Who Should Be Your Trustee?
Revocable trusts are great estate planning tools used to minimize estate taxes and avoid probate, among other benefits.
When setting one up, you can appoint yourself as the trustee so you can keep managing your assets and properties. You also have to name a successor trustee who'll take over when you become incapacitated or pass away.
Clearly, choosing the right trustee can be the difference between the seamless, efficient implementation of your estate plan or one fraught with bitter challenges.
What does a successor trustee do?
If you become incapacitated, the successor trustee will assume your role in managing the assets in the trust by:
Making financial decisions
Invest your assets and keep tabs on investments
Selling or refinancing your property
After you pass away, the successor trustee takes over the management of your trust by:
Locating and taking an inventory of your assets.
Determining the value of assets in the trust
Paying final bills
Identifying creditors and paying off debt
Determining, preparing and filing income and estate tax returns
Managing and distributing the accounts and properties in the trusts to beneficiaries
A trustee is not subject to court jurisdiction. Hence, managing and distributing beneficiaries' assets can go on without probate, ensuring your trust can be handled with utmost efficiency and privacy.
It's important to note that trustees are only responsible for and can only manage the accounts and assets placed in the trusts. It's crucial to transfer assets and accounts before you can no longer do so.
Who can I choose as a successor trustee?
Anyone can be a trustee as long as they are 18 and above. That person could be any of your child, spouse, a friend you trust, or a family member.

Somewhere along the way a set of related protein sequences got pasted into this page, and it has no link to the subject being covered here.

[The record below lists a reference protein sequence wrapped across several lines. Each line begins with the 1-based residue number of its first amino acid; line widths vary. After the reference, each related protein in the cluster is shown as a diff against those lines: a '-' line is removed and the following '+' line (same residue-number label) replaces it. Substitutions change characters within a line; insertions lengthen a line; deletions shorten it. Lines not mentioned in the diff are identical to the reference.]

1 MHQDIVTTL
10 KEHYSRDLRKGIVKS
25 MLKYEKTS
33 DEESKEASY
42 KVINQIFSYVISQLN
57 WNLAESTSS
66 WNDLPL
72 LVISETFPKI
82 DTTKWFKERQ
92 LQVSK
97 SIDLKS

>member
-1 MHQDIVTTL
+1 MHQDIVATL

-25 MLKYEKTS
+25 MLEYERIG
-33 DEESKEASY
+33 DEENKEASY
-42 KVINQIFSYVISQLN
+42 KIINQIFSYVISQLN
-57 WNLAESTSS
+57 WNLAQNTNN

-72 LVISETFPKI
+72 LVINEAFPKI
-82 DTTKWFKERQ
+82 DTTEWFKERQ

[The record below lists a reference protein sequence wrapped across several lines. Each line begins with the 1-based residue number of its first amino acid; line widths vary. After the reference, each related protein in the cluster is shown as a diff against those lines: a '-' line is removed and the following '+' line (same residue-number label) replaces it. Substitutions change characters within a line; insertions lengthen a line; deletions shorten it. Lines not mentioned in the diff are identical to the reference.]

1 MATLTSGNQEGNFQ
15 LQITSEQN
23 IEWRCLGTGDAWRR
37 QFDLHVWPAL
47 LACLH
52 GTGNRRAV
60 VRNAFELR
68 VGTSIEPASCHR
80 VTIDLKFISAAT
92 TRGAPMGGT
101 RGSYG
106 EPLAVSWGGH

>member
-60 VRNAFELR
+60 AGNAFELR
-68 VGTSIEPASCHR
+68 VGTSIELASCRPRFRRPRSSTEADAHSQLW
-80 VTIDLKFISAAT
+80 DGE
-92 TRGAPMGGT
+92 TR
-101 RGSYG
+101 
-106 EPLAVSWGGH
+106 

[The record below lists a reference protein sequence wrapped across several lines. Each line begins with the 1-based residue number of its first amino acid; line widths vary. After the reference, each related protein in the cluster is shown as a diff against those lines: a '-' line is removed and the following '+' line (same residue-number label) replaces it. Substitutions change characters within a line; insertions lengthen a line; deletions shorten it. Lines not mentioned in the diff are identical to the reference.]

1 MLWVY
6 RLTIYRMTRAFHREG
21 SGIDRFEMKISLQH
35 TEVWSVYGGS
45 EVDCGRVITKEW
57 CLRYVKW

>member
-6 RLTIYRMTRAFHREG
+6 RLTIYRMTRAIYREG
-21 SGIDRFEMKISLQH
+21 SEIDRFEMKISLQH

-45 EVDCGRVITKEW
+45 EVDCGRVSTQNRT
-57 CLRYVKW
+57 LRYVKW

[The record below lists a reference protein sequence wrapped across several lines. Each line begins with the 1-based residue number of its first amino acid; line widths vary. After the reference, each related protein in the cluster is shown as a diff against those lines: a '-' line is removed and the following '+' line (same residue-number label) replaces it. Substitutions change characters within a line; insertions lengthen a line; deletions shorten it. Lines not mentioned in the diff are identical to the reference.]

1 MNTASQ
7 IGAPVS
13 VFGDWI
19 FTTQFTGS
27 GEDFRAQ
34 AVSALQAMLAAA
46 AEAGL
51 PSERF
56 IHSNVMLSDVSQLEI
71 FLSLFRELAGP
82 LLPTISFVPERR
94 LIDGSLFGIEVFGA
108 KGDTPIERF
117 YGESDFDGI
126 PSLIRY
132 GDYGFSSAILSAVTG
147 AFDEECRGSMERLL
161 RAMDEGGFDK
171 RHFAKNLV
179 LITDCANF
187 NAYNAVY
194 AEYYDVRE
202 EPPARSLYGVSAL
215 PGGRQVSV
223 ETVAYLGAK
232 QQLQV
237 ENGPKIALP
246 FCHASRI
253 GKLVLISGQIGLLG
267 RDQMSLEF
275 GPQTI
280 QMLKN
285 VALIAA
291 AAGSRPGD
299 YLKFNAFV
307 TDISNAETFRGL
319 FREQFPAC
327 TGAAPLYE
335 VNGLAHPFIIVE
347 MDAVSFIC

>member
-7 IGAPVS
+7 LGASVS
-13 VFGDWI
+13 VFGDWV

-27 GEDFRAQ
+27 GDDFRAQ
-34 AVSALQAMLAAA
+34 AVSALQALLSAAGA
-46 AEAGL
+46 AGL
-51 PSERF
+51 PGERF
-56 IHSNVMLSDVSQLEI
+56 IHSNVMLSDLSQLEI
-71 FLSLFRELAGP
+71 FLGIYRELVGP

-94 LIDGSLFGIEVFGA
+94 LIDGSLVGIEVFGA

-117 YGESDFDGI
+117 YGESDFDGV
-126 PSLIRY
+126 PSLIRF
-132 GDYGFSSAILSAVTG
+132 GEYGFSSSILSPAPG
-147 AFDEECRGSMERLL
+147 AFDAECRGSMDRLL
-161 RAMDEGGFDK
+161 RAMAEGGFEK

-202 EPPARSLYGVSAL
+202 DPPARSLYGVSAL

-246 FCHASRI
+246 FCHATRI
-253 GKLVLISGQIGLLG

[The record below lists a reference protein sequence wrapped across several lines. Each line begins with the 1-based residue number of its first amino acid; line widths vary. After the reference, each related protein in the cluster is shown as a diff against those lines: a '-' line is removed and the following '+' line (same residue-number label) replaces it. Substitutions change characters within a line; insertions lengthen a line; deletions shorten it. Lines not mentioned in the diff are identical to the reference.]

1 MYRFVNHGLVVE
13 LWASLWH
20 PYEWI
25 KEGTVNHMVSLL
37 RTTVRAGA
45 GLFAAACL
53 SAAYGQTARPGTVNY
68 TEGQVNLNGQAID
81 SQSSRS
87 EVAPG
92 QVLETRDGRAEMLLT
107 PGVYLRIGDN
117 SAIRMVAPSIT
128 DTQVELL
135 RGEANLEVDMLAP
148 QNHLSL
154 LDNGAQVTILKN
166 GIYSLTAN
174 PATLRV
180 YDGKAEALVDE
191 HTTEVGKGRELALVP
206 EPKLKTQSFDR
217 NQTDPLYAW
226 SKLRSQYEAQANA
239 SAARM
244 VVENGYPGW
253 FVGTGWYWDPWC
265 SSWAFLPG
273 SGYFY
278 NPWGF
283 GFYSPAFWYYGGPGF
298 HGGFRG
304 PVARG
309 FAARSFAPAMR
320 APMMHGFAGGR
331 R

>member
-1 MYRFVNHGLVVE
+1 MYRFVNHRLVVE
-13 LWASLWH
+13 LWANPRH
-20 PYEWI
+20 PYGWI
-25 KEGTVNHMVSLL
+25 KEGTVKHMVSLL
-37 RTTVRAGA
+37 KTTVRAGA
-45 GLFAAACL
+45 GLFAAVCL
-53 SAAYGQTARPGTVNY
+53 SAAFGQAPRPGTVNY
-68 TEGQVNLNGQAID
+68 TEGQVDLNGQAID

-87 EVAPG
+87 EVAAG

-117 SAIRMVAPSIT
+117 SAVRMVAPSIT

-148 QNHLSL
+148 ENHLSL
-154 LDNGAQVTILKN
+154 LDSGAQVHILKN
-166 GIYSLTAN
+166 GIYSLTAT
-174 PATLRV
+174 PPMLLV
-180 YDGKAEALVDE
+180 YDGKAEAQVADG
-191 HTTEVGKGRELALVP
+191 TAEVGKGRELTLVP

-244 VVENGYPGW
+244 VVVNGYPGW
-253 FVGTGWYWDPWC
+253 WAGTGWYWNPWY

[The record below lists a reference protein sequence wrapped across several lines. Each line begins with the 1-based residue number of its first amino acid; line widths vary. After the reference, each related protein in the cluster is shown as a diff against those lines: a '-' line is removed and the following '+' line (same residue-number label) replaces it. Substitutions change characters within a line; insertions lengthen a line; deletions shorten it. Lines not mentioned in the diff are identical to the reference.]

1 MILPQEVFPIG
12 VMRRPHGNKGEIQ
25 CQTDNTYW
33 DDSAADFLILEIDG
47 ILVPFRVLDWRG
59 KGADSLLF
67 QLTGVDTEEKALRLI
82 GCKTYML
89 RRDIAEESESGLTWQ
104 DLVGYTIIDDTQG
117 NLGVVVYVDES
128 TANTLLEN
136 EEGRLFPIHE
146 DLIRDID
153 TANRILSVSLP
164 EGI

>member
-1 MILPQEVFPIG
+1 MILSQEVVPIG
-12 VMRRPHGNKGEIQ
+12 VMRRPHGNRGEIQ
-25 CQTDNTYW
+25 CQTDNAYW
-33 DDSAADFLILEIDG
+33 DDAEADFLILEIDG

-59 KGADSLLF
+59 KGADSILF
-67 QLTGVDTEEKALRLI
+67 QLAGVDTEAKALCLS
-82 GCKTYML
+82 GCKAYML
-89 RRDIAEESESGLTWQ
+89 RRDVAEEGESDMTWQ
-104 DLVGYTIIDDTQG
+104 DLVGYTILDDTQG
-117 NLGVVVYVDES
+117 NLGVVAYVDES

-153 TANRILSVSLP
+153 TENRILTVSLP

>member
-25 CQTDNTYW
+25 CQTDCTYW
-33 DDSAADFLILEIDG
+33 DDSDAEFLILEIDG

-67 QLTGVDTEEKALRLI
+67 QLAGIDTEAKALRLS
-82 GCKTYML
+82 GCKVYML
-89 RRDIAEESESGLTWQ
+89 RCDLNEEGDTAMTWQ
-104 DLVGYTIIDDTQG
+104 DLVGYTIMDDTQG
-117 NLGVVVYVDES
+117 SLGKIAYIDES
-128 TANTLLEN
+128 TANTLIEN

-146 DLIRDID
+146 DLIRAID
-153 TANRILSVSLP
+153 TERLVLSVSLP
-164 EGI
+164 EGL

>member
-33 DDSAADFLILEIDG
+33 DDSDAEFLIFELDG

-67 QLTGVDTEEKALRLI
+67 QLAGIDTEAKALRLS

You don't need to choose an individual as a trustee; a trust company or your bank's trust department can also act as your trustee. When choosing individuals, ensure to have back-ups if your preferred trustee rejects the role or is unfit to act.
Things to consider when choosing a trustee
Choose someone with business and financial skills, training, or experience. Your trustee should also be ready to invest a substantial amount of time.
A successor trustee must be financially responsible as the role involves making financial and investment decisions on behalf of beneficiaries.
Pick someone that'll be around when you need them. So be sure to ask those you're considering if they'll want to take on the burden of being a trustee.
The person you choose as the successor trustee should have good communication skills and has or can develop a good relationship with the beneficiaries.
Pay your trustee. A financial incentive will motivate the trustee to devote time, effort, and energy to the task.
Choosing a successor trustee
A successor trustee has similar control and carries on the duty of managing your trusts according to the terms of the trust agreement after you become incapacitated or pass.
Due to the enormous responsibility, the trustee you appoint has to be competent, trustworthy, and have great attention to detail.
It's not a criterion for trustees to be financial and legal experts that know exactly what to do.
However, they should be willing to take on the responsibilities and ready to seek help from professionals such as accountants and attorneys when needed.
If you have further questions or need an experienced estate planning attorney to select and provide your successor trustee with professional guidance and advice, don't hesitate to reach out to us.